TIM HORTONS INC.
Safe Harbor Under the Private Securities Litigation Reform Act of 1995 and Canadian Securities Laws
The Private Securities Litigation Reform Act of 1995 provides a "safe harbor" for forward-looking statements to encourage companies to provide prospective information, so long as those statements are identified as forward-looking and are accompanied by meaningful cautionary statements identifying important factors that could cause actual results to differ materially from those disclosed in the statement. Canadian securities laws have corresponding safe harbor provisions, subject to certain additional requirements including the requirement to state the assumptions used to make the forecasts set out in forward-looking statements. Tim Hortons Inc. (the "Company") desires to take advantage of these "safe harbor" provisions.
Forward-looking statements can be identified by the fact that they do not relate strictly to historical or current facts. They often include words such as "believes," "expects," "anticipates," "estimates," "intends," "plans," "seeks," "outlook," "forecast" or words of similar meaning, or future or conditional verbs, such as "will," "should," "could" or "may." Examples of forward-looking statements that may be contained in our public disclosure from time to time include, but are not limited to, statements concerning management's expectations relating to possible or assumed future results, our strategic goals and our priorities, and the economic and business outlook for us, for each of our business segments and for the economy generally. Many of the factors that could determine our future performance are beyond our ability to control or predict. The following factors, in addition to other factors set forth in our Form 10-K filed on February 21, 2013 ("Form 10-K"), as updated in the Quarterly Report on Form 10-Q filed on May 8, 2013, with the U.S. Securities and Exchange Commission ("SEC") and the Canadian Securities Administrators ("CSA"), and in other press releases, communications, or filings made with the SEC or the CSA, could cause our actual results to differ materially from the expectation(s) included in forward-looking statements and, if significant, could materially affect the Company's business, sales revenue, share price, financial condition, and/or future results, including causing the Company to (i) close restaurants, (ii) fail to realize same-store sales growth targets, which are critical to achieving our financial targets, (iii) fail to meet the expectations of our securities analysts or investors, or otherwise fail to perform as expected, (iv) experience a decline and/or increased volatility in the market price of its stock, (v) have insufficient cash to engage in or fund expansion activities, dividends, or share repurchase programs, or (vi) increase costs, corporately or at restaurant level, which may result in increased restaurant-level pricing, which in turn may result in decreased guest demand for our products resulting in lower sales, revenue, and earnings. Additional risks and uncertainties not currently known to us or that we currently believe to be immaterial may also materially adversely affect our business, financial condition, and/or operating results. We assume no obligation to update or alter any forward-looking statements after they are made, whether as a result of new information, future events, or otherwise, except as required by applicable law.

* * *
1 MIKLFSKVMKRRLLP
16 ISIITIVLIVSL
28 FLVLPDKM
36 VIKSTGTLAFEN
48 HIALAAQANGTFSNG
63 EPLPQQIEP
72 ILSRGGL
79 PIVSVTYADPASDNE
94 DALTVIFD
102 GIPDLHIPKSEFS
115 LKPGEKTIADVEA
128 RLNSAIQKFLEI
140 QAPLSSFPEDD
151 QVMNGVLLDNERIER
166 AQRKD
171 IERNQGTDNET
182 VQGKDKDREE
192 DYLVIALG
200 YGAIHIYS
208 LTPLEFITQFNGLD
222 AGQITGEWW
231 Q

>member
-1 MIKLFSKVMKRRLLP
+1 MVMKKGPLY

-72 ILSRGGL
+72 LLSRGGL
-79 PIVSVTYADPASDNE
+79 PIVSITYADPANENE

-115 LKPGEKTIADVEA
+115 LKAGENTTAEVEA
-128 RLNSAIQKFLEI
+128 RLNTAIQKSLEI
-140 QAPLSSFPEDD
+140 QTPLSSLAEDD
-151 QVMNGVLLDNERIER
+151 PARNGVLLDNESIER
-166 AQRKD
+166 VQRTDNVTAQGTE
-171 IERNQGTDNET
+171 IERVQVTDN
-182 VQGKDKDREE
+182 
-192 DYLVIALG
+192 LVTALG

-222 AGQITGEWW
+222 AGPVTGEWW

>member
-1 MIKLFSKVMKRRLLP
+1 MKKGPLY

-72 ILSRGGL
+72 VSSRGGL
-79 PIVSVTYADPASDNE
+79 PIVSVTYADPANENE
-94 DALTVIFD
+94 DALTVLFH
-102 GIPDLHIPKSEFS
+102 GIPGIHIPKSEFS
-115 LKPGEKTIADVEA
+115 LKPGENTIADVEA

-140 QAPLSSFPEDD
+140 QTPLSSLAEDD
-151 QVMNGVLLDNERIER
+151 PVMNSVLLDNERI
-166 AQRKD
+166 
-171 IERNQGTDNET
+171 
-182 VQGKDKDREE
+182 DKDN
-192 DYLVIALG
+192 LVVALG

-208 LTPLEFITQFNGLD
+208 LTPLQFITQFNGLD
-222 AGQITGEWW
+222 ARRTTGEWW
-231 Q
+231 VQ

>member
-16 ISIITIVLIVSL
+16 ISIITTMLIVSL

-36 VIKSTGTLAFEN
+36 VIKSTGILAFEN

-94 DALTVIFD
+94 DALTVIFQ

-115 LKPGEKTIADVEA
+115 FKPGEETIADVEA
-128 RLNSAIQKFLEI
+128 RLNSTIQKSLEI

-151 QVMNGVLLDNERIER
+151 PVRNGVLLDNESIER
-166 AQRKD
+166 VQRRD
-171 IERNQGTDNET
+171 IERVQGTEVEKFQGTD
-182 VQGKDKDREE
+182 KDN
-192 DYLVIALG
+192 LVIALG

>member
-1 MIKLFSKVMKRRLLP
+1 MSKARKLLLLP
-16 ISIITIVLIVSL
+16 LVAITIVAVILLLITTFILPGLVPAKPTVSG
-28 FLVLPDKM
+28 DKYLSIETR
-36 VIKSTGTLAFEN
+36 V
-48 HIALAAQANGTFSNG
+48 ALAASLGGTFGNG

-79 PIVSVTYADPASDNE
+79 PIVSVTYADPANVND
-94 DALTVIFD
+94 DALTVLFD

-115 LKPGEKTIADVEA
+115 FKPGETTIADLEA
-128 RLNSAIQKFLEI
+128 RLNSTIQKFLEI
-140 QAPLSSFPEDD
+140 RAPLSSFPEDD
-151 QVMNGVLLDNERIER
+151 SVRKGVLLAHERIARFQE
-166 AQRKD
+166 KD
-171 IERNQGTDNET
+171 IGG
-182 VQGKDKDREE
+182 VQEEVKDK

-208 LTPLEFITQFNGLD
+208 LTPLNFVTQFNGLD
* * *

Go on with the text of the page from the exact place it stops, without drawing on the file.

Forward-looking statements are based on a number of assumptions which may prove to be incorrect, including, but not limited to, assumptions about: the absence of an adverse event or condition that damages our strong brand position and reputation; the absence of a material increase in competition or in volume of type of competitive activity within the quick service restaurant segment of the food service industry; general worldwide economic conditions; cost and availability of commodities; the ability to retain our senior management team or the inability to attract and retain new qualified personnel; continuing positive working relationships with the majority of the Company's restaurant owners; the absence of any material adverse effects arising as a result of litigation; and there being no significant change in the Company's ability to comply with current or future regulatory requirements. We are presenting this information for the purpose of informing you of management's current expectations regarding these matters, and this information may not be appropriate for any other purposes.